On September 7, 1695, probably the largest pirate robbery in history took place. Namely, the loot was stolen, which at today's prices would be worth maybe up to 400 million dollars.
The English pirate Henry Every, also known as the Pirate King, succeeded. On that day, he plundered the fabulously rich fleet that belonged to the ruler of the Indian Empire, the great mogul Aurangzeb.
That rich fleet was on an annual pilgrimage to Mecca. Namely, the powerful Aurangzeb was an orthodox Muslim, unlike his father Shah Jahan, who built the famous Taj Mahal and who was much more liberal in terms of religion. Aurangzeb by force of arms expanded his Empire, which encompassed almost the whole of India and brought him enormous revenues.
Aurangzeb's fleet was just returning from Mecca to India when it was attacked by the Pirate King with his ship named Fancy. The battle took place in the Arabian Sea. The main ship of the Indian fleet was named Ganj-i-Sawai (Excessive Treasure) and carried a huge fortune. It was not easy prey because it had as many as 80 cannons, a mass of 1,600 tons and about 400 people armed with muskets, and another 600 other passengers. Henry Every was attacked by that huge ship with a salvo from his side cannons, happily hitting the main mast of the Indian ship and thus slowing it down. Lucky for Every was the fact that one of the large Indian cannons exploded when fired and caused confusion among the Indians. The pirates seized the opportunity and boarded an Indian ship. A man-to-man battle began that lasted 2 to 3 hours. Eventually the Indians surrendered.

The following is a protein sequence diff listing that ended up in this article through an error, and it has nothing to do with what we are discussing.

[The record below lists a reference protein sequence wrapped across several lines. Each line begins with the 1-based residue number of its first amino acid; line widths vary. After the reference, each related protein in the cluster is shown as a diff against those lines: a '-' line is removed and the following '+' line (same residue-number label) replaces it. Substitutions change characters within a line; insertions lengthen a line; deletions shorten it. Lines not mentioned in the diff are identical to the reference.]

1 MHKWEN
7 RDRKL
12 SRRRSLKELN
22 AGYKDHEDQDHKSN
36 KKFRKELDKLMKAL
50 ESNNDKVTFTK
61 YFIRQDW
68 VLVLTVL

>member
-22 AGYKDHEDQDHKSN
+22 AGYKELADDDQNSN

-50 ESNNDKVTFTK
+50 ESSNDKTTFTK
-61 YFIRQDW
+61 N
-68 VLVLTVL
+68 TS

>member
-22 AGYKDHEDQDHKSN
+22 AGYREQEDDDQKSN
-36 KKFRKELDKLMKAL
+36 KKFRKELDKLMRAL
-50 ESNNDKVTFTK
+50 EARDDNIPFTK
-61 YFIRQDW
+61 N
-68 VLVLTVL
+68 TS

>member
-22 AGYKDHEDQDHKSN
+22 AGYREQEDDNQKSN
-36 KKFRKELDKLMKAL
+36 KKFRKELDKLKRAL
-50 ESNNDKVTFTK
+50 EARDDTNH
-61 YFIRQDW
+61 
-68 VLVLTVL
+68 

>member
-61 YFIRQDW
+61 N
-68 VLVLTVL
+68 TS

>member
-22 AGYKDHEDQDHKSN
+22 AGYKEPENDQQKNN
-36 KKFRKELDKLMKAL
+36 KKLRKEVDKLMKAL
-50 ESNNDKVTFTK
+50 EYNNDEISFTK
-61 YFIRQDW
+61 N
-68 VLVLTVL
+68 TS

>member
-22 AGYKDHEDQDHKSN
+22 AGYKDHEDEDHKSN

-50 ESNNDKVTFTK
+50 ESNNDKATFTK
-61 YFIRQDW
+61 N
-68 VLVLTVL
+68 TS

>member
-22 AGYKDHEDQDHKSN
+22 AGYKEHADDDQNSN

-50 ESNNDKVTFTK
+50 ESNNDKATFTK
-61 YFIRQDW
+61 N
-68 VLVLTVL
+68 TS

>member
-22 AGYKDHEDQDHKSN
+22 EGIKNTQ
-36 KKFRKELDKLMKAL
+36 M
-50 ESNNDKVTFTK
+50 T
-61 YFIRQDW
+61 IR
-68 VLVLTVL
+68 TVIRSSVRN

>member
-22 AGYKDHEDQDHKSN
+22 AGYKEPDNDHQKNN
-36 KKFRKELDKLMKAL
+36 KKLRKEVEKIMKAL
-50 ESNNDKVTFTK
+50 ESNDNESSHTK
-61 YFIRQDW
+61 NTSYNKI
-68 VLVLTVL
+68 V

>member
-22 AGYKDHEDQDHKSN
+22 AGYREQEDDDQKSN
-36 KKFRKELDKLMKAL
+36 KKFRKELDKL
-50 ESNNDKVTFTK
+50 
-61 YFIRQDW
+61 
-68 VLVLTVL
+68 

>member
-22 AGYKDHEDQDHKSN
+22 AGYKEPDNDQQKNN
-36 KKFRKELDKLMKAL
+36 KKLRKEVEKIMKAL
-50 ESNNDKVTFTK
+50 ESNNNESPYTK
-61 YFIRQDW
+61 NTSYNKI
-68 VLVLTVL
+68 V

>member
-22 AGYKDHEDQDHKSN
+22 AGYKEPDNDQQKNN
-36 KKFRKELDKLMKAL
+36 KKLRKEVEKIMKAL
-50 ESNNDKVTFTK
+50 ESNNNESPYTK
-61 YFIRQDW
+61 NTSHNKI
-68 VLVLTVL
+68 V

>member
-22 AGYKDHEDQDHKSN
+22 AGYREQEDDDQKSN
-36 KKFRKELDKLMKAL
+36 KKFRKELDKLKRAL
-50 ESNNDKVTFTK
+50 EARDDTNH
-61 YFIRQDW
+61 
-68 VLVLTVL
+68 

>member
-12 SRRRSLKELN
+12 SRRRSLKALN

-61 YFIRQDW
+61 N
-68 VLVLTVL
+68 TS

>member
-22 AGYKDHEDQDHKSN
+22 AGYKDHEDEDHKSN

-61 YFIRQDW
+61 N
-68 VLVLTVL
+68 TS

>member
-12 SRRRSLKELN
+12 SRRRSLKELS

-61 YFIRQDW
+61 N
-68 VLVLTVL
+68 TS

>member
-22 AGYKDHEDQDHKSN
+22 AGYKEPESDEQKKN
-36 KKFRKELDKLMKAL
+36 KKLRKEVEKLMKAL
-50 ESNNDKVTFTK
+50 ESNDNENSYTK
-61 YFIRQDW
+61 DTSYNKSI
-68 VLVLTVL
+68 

The pirate robbery of the ship was brutal. They killed and tortured Indians, and raped women and slaves on board. The loot was so large that it made Every the richest pirate in the world. There is also a legend that for Every, the biggest gem on the ship was actually a captured Indian princess, Aurangzeb's daughter or granddaughter.
It is possible that he died in poverty, as some have claimed. Or it could have been that Henry Every was one of the few pirates who ever got away with their crimes and lived enjoying their acquired possessions.